Review: “The Eternal Reign” by Born Of Osiris

born-of-osiris-the-eternal-reignAs someone who hasn’t heard the original “The New Reign” before this re-recorded EP was released, I’m treating this latest offering from Born Of Osiris as a completely new effort.

Originally recorded ten years ago when the band was still at school, The Eternal Reign does a great job of retaining the youthful exuberance of teenagers producing their first ‘album’ in spite of the passing years. There’s an intensity to the musicianship (particularly the soaring guitar melodies courtesy of Lee McKinney) and the songwriting that can really only be done by young musicians looking to impress- its oddly charming to here djent-tinged deathcore played like this in 2017, particularly when the band’s peers have moved into more progressive or melodic terrain. When these fun songs are combined with the crisp and clear production that the band now has at their disposal, the tracks are fully realised and really strengthened.

“Empires Erased” ‘s little-bit-of-everything approach produces the most engaging three and a half minutes on the record, as riffs, leads and breakdowns twist and turn in an exhilarating whirl. Likewise, the rhythmic workout on “Open Arms To Damnation” provides a choppy bounce that is perfect mosh pit fuel, whilst the blazing fretwork towards the end builds the song’s momentum to an exciting crescendo. Thankfully, the band hasn’t toned down the guttural brutality and extremity that tends to characterise any metal band’s early works. “Brace Legs” features crunching death metal tremolo picking that is punctuated with tight bursts of heavy breakdowns, before the song finishes with a laughably heavy pig squeal and chugging combo. To then go straight into the call to arms of “Bow Down”- which sounds absolutely monstrous with a revamped sound- shows how Born Of Osiris now how to go straight for the jugular and not let up one bit.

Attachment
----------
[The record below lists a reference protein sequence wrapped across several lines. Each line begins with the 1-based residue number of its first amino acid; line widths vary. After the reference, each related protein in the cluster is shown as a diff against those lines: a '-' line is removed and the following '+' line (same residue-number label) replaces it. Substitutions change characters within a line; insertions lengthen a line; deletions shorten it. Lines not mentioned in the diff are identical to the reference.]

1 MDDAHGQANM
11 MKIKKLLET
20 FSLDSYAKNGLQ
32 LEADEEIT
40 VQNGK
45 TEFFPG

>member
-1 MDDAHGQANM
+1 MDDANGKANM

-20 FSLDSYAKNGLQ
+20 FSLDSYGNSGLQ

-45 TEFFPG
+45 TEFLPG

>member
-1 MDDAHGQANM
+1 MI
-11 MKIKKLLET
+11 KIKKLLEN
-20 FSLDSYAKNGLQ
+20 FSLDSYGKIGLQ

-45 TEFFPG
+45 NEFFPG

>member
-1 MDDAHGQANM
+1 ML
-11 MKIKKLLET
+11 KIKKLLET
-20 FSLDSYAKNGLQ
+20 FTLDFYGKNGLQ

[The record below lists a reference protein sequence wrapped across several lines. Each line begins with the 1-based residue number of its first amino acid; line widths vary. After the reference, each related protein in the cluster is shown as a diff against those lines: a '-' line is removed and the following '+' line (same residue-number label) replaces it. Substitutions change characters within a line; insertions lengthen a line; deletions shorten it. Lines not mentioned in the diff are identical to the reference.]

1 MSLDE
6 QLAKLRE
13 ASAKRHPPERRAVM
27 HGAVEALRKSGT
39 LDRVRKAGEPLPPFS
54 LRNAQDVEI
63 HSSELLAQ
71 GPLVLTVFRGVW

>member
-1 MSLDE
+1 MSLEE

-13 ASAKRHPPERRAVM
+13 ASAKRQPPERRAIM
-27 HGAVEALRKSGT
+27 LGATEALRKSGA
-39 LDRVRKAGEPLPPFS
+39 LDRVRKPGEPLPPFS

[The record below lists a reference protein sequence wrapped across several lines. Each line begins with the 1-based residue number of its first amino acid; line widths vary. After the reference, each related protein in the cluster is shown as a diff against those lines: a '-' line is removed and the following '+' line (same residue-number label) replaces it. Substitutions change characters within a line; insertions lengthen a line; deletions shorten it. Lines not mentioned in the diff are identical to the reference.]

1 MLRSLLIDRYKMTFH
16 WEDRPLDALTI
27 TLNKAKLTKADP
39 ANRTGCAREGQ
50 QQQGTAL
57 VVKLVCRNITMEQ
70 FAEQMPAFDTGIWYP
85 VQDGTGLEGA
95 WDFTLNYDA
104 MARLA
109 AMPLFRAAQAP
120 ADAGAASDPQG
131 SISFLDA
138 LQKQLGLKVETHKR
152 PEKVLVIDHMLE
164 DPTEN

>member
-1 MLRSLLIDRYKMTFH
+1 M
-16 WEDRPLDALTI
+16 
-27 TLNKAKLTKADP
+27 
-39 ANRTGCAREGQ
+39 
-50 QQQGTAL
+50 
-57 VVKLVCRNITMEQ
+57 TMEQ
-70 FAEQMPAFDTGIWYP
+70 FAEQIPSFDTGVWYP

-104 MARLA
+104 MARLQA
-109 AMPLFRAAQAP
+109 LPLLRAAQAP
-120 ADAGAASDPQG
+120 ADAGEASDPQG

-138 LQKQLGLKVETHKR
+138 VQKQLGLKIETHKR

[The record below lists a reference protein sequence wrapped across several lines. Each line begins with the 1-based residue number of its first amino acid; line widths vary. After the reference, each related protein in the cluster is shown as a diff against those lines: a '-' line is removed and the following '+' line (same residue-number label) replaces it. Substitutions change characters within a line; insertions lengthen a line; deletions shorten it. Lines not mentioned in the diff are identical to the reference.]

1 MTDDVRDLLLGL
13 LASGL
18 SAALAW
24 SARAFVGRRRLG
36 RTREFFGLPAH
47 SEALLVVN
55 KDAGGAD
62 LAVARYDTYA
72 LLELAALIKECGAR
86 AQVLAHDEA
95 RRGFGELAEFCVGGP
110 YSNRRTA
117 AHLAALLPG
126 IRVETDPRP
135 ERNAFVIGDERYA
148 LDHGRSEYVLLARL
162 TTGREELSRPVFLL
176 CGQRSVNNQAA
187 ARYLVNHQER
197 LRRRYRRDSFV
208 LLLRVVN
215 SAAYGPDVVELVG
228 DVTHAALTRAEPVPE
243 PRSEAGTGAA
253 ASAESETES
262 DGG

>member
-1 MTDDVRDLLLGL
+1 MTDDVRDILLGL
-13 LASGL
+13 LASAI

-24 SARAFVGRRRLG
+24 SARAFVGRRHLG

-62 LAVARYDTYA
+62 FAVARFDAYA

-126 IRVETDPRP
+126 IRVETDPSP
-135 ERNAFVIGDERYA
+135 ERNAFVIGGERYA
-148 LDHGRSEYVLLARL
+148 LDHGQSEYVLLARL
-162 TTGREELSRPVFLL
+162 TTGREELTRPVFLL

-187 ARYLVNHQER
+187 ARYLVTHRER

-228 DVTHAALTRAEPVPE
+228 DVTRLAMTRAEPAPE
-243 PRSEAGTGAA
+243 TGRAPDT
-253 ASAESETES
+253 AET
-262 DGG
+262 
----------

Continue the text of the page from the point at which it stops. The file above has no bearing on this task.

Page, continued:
Although the addition of a previously unreleased track, the euphoric “Glorious Day”, bolsters this mini-album to 9 songs, each track barely breaks the two minute mark, and I definitely felt that I wanted more. However, the potency of this short but sweet formula merits repeat listens regardless- and is certainly a fun listen for fans who long for the simpler joys of the early djent bands.

Rating: 8/10

What do you think? Do you agree or disagree? What albums should I review next? Feel free to leave a comment, like this blog post, like the Facebook page , follow the Pinterest page, and follow this blog for more content.

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